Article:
And it’s no coincidence that the groups flying into town are the ones buying time on the networks to air their flipping shows.  Oh - you thought that the network was just featuring them?  Nope, those shows are paid for with money that’s being taken from people who want to be just like them.

So, the message, grasshopper, is to do your due diligence, learn exactly what this industry is all about, get the terms right, and learn how to contribute to the betterment of the community with your very visible work.  Stop in at the Madison REIA and they’ll show you how.  Tell ‘em Flipper sent you.
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Multiple Offers Strategies

by  Mike Jacka  on  Monday, June 12, 2017

When it comes to making offers, most investors only know how to make one offer at a time.  They usually make an all cash offer, also known as the MAO (Maximum Allowable Offer) or they get a loan from a bank, hard money lender or a private investor.  This strategy has worked fine for investors and if you are only making offers on bank REOs on through the MLS, then a cash/MAO offer is really all you will be able to make.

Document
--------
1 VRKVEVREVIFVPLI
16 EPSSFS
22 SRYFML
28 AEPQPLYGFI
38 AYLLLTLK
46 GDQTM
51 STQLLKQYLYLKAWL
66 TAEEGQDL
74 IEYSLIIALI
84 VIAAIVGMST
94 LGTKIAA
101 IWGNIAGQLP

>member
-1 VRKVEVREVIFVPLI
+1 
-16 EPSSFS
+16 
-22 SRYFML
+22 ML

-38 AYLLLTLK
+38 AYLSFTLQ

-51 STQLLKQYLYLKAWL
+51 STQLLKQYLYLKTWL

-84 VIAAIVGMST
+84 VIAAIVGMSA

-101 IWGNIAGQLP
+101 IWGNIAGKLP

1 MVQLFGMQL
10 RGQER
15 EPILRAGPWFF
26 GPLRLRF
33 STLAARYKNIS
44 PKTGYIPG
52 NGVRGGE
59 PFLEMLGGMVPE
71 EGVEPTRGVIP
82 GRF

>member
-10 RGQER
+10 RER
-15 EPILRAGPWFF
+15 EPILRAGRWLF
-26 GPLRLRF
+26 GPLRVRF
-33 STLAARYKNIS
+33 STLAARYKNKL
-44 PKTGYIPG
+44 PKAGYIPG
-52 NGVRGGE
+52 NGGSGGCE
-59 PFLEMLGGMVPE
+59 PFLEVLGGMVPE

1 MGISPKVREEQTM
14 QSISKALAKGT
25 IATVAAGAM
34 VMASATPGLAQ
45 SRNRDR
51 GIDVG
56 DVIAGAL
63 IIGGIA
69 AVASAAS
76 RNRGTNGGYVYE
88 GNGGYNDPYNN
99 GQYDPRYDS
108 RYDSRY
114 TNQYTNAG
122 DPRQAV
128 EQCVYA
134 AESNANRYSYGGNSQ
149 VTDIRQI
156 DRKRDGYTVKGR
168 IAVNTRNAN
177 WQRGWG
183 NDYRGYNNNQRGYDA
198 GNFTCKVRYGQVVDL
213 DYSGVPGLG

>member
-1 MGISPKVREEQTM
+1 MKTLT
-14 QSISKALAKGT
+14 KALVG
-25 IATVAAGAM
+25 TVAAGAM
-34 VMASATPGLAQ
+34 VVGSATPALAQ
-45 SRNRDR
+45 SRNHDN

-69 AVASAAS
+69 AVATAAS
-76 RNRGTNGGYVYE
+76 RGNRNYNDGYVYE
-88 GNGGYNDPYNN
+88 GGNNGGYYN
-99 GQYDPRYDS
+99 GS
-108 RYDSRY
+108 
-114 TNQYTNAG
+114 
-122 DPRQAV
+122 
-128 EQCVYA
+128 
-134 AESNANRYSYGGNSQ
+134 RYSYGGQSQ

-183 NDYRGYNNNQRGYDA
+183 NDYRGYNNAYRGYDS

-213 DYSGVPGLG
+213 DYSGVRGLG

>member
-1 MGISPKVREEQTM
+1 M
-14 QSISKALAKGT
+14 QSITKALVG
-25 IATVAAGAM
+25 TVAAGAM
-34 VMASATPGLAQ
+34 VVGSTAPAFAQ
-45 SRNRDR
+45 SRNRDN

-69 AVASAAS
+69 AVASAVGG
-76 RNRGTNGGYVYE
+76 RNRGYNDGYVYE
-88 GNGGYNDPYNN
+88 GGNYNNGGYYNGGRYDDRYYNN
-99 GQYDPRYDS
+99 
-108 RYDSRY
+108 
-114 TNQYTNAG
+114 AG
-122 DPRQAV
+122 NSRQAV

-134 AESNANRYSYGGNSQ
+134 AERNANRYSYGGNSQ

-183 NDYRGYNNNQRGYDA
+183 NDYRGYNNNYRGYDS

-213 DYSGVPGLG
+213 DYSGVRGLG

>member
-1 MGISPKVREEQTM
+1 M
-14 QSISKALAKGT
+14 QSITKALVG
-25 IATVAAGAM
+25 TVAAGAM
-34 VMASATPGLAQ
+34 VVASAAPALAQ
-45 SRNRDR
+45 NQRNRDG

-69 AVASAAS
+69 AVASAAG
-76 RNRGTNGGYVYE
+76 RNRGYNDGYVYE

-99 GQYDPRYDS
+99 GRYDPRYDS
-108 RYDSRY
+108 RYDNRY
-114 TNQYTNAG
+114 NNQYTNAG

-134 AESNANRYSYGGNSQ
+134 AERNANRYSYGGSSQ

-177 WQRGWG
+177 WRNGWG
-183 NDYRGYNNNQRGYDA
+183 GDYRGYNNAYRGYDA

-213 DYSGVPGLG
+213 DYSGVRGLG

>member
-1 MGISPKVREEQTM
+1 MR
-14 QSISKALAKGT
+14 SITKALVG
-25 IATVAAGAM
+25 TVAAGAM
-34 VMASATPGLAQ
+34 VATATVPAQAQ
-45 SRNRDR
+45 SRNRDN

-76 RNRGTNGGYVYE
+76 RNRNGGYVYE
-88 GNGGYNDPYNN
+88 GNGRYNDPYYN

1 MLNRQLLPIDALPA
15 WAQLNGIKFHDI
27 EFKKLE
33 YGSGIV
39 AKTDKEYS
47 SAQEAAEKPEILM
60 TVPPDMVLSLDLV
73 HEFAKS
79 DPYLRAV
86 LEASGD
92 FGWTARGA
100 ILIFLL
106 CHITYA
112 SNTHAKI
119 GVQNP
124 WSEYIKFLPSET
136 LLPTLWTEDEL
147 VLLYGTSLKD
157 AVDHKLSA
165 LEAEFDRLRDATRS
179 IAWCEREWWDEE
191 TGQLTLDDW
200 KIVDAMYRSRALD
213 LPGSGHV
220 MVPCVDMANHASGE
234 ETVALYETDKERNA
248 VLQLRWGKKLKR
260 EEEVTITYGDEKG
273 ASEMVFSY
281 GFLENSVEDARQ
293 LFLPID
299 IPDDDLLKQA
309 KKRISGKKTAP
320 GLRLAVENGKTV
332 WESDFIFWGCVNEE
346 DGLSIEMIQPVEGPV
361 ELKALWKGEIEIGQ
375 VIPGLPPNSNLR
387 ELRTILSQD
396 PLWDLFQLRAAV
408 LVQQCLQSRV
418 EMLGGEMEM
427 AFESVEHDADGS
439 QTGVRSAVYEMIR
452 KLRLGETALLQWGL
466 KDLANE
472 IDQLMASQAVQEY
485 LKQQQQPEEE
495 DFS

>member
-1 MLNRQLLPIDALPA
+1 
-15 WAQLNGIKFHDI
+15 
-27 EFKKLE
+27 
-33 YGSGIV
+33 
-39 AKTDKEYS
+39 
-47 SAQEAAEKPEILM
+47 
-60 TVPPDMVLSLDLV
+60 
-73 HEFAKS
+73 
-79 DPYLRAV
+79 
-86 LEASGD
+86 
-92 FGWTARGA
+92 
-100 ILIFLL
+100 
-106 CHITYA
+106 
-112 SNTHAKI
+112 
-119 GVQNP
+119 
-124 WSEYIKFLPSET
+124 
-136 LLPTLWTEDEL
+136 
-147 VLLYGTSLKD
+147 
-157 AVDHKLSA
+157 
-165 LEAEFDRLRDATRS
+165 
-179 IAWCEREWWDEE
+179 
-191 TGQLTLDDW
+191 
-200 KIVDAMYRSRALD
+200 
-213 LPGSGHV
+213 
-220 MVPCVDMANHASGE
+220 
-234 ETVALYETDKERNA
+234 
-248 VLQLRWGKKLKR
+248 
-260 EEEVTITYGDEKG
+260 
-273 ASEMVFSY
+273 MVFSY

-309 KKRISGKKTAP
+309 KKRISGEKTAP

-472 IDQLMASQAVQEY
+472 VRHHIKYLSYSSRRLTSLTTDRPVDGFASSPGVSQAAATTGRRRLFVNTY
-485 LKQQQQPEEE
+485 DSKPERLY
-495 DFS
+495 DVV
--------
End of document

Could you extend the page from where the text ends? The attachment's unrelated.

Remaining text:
The average number offers to get one accepted with this approach is 20-40 offers to get one accepted in today’s market for most of the country.  Some more experienced investors have been able to reduce that number down to about 5-10 offers to one acceptance by being very selective on what properties to make offers on.  In other words, they know from experience that certain properties from certain banks or listing agents simply will not accept their offers so they don’t even make the offers. 

The secret to success in the real estate business is making offers.  The problem is that most investors use the same offer process when dealing with sellers directly and they are missing some huge opportunities if they just knew how to create alternative offers that don’t require cashing out the seller.

Ask yourself these two questions: